A man (Mads Mikkelsen) stranded in the Arctic after a helicopter crash must decide whether to remain in the relative safety of his makeshift camp or to embark on a deadly trek through the unknown.
Joe Penna’s Arctic delivers what might be called Max Mads: a sustained and sinew-stiffening hit of the Danish actor, ideal for the Mikkelsen connoisseur.
This snowbound endurance thriller, screening in the Midnight strand at this year’s Cannes Film Festival, features the star of The Hunt and NBC’s Hannibal at his most primally charismatic in the role of the sole survivor of a light aircraft crash, somewhere north of the 66th parallel.
Some time has evidently passed since the accident that stranded him there, and without warning or explanation the film drops us into this man’s daily routine: an endless round of checking fishing holes for Arctic trout, scanning radio frequencies and maintaining the huge SOS he has gouged into a plain of ice and basalt. A giant polar paw-print close to camp counts as an existential threat.
Daylight is constant, so the activities of each day are marked by a pip-pip from his electronic watch. At the end of the day, when he retreats into the shell of his aeroplane and pulls off his footwear, only eight frostbite-blackened toes remain. The countdown is underway to the worst.
As in Robert Zemeckis’s Cast Away, which dropped off Tom Hanks on a desert island, and JC Chandor’s All Is Lost, which confined Robert Redford to a capsizing yacht, Arctic finds excitement in competence. Mikkelsen’s character, whose name is Overgård, repeatedly staves off danger with his wits and will, rather than tackling it head on: some of the most thrilling moments in the entire film come from watching him take sensible precautions you’d never have thought of yourself.
But things change when he finds another survivor, a nameless woman (Maria Thelma Smáradóttir) left badly injured and barely conscious in a helicopter crash.
This discovery confronts Overgård with an unavoidable and thrillingly onerous moral dilemma: should he use the supplies from the helicopter for his own benefit, which might eke out his own life for a little longer – or rescue her, making survival yet more strenuous, but also giving himself something more to live for? The implications of his choice are made vividly clear in the various mettle-testing crises that ensue.
Arctic is terrifically enjoyable up to a point: its landscapes ring with brutal grandeur (the film was shot in Iceland), and the sense of danger is palpable and established with a sure directorial hand.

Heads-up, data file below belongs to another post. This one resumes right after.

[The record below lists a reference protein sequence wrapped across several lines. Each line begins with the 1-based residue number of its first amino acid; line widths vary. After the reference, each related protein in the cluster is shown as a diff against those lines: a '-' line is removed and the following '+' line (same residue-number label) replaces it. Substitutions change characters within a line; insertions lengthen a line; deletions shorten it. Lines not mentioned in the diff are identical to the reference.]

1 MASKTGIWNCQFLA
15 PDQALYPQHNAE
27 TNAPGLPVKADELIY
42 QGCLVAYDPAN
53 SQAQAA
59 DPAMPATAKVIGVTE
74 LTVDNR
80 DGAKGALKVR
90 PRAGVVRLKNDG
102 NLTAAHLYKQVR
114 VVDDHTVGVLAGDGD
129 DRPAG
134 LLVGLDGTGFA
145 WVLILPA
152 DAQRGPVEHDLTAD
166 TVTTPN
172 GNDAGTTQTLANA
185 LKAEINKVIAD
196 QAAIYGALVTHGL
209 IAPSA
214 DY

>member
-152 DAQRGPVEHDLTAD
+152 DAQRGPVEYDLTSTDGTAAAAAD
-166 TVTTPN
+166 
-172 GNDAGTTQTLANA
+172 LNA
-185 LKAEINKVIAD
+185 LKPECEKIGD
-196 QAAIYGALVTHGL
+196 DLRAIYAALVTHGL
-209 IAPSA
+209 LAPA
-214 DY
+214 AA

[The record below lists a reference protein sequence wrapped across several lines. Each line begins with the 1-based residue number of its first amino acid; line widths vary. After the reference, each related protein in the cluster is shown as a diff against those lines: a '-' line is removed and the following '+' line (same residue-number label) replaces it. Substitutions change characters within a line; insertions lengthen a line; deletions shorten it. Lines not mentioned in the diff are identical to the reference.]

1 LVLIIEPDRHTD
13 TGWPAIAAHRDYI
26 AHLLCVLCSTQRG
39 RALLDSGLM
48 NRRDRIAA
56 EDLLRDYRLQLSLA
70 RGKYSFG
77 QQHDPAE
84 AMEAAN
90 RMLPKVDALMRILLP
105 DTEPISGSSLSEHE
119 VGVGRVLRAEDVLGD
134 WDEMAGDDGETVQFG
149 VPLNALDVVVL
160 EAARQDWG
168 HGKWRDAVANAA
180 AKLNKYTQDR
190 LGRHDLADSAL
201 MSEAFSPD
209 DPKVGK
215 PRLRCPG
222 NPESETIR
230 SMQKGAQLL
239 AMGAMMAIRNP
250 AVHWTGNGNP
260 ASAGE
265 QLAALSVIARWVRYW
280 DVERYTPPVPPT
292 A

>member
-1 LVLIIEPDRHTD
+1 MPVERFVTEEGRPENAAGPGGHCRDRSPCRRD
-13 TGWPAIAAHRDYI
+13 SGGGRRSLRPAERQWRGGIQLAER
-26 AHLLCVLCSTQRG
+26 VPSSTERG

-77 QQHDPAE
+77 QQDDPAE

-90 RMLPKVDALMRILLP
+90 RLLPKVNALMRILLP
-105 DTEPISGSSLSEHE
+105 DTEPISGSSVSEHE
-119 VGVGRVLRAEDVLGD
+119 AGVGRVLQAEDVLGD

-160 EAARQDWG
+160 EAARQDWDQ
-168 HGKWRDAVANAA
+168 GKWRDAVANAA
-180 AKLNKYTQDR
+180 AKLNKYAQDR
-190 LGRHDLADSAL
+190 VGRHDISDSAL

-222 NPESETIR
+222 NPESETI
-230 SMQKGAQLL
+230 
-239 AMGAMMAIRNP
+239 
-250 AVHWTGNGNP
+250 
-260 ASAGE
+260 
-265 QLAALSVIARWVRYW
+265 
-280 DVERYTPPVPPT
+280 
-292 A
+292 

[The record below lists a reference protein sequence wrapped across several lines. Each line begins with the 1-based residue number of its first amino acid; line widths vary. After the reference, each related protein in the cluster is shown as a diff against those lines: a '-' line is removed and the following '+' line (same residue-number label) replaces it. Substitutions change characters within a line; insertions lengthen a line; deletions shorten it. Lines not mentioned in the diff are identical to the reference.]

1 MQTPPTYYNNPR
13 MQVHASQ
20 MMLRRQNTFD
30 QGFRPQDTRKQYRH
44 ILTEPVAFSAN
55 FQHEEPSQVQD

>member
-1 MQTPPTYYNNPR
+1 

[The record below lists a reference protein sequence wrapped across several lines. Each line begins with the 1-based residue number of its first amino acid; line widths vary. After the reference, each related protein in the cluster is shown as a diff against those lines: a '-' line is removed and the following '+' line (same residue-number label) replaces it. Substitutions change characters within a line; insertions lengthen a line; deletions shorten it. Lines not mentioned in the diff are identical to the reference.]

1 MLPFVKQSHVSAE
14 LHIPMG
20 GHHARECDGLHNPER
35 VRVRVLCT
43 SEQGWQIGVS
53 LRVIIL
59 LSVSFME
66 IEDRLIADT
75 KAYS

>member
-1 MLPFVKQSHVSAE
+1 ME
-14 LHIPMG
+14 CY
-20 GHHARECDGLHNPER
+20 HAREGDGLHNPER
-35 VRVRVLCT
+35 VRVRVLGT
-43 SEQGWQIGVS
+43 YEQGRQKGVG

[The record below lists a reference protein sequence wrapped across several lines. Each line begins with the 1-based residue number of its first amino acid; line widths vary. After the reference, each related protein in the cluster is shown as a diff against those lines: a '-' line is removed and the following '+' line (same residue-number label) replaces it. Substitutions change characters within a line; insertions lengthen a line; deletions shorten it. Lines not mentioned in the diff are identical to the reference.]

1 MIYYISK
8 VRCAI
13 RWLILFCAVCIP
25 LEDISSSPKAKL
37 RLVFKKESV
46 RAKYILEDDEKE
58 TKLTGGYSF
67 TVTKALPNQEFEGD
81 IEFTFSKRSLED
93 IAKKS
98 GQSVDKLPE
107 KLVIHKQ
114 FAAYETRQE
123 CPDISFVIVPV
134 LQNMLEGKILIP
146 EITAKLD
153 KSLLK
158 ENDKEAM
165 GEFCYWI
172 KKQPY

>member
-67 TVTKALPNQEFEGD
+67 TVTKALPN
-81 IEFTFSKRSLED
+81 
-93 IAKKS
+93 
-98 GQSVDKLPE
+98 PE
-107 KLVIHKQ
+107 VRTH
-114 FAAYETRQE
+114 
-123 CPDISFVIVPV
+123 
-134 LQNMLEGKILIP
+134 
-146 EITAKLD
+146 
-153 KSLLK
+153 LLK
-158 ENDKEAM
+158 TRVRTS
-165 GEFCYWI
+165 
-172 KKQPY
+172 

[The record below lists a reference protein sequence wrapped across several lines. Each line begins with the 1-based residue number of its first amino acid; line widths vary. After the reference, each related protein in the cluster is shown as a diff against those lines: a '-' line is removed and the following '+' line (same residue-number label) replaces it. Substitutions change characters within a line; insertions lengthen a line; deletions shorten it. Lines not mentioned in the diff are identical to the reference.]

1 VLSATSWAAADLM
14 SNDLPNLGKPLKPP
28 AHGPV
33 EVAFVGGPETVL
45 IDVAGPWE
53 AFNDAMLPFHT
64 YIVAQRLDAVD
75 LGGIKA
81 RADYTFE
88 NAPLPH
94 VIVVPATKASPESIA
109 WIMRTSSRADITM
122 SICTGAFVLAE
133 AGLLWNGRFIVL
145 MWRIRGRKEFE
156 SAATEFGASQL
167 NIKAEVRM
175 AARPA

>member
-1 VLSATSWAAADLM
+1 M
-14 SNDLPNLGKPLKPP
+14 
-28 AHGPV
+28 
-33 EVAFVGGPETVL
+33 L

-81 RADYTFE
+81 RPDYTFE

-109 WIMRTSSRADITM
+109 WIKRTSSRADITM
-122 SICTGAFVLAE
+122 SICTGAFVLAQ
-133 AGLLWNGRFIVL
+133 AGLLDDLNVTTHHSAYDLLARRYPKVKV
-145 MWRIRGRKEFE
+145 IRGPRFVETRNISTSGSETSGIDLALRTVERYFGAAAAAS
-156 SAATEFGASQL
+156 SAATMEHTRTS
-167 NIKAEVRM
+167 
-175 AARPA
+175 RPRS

And Mikkelsen really is the ideal leading man for this: with almost no dialogue to work with, he invests Overgård’s struggle with pathos, humour and blizzard-defying resolve, chuckling drily at some miserable irony, and blissfully chomping through a clump of just-discovered dry ramen noodles as if they were a freshly baked pain au beurre.
Yet as the plot wears on, and the peril ramps up, the two characters’ suffering starts to feel less like a heroic ordeal than a sadistic running joke at their expense, and grim developments that should have drawn gasps give rise to groans, or worse.
The film’s very last scene, in particular, badly misjudges a pivotal moment in the story that has the effect of making the entire preceding hour and a half of tenacity and strife feel oddly throwaway: you know exactly the effect the film was aiming for, but the timing and framing are unintentionally comic.
This is Penna’s debut feature, and he has set himself a high bar which he just about scrapes over, with Mikkelsen giving the entire project a super-strength leg up.
Robbie Collin, the Telegraph, 11th May 2018.
“Arctic,” a notably quiet and captivating slow-build adventure film, starring Mads Mikkelsen as a researcher-explorer who has crash-landed in the frozen wilderness, is the latest example of a genre we know in our bones, one that feels so familiar it’s almost comforting. It’s another solo survival movie, one more tale of a shipwrecked pawn that derives its spirit and design from the mythic fable of the form, “Robinson Crusoe.”
The challenge of watching a stranded man toil away on his own, of course, is that it seems, on the surface, to be inherently undramatic. That’s why nearly every one of these movies has had a buried hook, a way of turning a barren situation into compulsively watchable and suspenseful storytelling. “Robinson Crusoe” (the novel, published in 1719, and its various film versions) set the template by presenting its tale as one of human ingenuity — in essence, it prophesied the Industrial Revolution in the form of a stripped-down one-man show. “Cast Away” had Wilson the soccer ball and Tom Hanks’ plucky enterprise. “127 Hours” had James Franco, as a hiker trapped in a rocky wedge, nattering into his video camera. “All Is Lost,” set on a sailboat adrift at sea, had Robert Redford’s finely aging regret and his character’s technical instincts. “Robinson Crusoe” had Friday.